By Gabi Jensen

This photo essay shows the essence of journalism; the people are talking, their stories are what need to be heard. Youth and Government has given them their voice, and I hope this helps project it. For the past three days these people have been working tirelessly, not to mention the months of preparation that was put into this program, they’ve been debating and showcasing and finding new angles and ultimately competing. They’ve been trying their best and learning new lessons about who they are and what they can improve for next year. These are their personal testimonies.


Sophia Bannerot, 12th grader from Worth, Brenbrook YMCA, has been in Youth and Government for 4 years. She’s been apart of the judicial branch the whole time and worked her way to the position of judge. “I thought it would be kind of fun, I wanted to be a witness because I heard it would be kind of like acting, and I’ve always been into drama and at first this was a cheaper alternative to drama, but then I got really into it.” said Bannerot. She explained that speaking in front of people used to be a struggle for her but “[she] thinks it’s a good experience especially for introverted people because it teaches [them] how to go out and meet and talk to people in large groups.” Although starting the club with the idea that it was a supplement for something she loved more, she found a passion and a hobby. Despite not currently planning on going into a career regarding politics she said that the training and experience she’s encountered has definitely given her the ability to try for one if she were to change her mind.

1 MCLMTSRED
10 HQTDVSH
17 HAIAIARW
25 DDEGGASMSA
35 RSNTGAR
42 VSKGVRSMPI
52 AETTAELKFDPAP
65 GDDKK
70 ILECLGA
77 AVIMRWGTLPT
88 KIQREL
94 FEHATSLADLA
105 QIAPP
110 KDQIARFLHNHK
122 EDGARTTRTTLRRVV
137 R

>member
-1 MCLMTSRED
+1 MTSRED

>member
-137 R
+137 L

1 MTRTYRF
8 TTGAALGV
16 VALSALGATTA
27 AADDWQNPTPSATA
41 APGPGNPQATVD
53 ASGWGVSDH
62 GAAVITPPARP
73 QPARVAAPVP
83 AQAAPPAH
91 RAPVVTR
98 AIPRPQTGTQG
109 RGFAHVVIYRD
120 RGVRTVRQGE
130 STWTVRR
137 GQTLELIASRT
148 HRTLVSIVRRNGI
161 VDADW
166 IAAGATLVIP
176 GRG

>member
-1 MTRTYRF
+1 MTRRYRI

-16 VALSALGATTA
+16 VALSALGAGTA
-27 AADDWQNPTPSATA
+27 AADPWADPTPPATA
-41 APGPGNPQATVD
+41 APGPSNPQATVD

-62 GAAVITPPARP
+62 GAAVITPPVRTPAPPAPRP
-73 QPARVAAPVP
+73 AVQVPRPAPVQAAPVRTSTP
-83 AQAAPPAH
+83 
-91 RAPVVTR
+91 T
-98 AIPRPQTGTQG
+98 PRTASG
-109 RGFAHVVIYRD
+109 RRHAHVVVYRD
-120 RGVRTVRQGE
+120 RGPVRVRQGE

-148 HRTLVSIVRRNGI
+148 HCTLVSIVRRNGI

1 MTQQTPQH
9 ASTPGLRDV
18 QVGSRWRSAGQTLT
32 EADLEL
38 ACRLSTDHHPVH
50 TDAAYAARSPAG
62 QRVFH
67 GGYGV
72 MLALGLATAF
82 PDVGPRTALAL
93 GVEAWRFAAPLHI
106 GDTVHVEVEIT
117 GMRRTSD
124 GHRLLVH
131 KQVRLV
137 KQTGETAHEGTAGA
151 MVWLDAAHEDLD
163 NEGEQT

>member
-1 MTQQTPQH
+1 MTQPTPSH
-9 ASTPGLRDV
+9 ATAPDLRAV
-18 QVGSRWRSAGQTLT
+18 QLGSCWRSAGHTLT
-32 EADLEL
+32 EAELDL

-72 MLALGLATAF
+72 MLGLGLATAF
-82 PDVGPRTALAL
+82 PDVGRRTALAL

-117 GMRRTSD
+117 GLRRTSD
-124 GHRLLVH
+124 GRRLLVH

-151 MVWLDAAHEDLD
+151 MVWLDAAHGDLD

Susanne Mabie has worked with Texas YG for over 30 years, she’s been state director of Texas Youth and Government for 14 years, a branch director in Houston, and branch directed in Louisiana. Despite the titles, what makes Susanne passionate about this organization is seeing the teenagers grow up and actually develop careers in law and government. “Seeing these people come back made me really see the value in giving a voice to today’s youth.” she elaborates. Despite having retired, she remains one of the YMCA’s key volunteers.


Dawson Noltensmryer, Ft. Bend Branch Highschool Club, Fort Bend YMCA, has been in the program for three years and this has been his second year as an attorney, remaining in judicial for all three years. Both of his siblings had done it and his friends had done this program so he decided “maybe it’d be fun.” He explains that he is a lot more outgoing now and comfortable with public speaking. “I’d say my entire personality has changed, I’m no longer scared to be myself and to have my voice heard and I actually Credit it that to Youth and Government.” Noltensmryer furthers.


Analisa Gutierrez, 11th grader from Boyd High school, McKinney YMCA, joined to become a better speaker. Her goal is to actually be in the FBI and after that continue on with a different government job. “Honestly this program has just helped me be more prepared to succeed and given me a pathway into adulthood.” she explains. She believes that this program teaches you to never doubt yourself but to always work on yourself. She explains that she would not be the same without this program.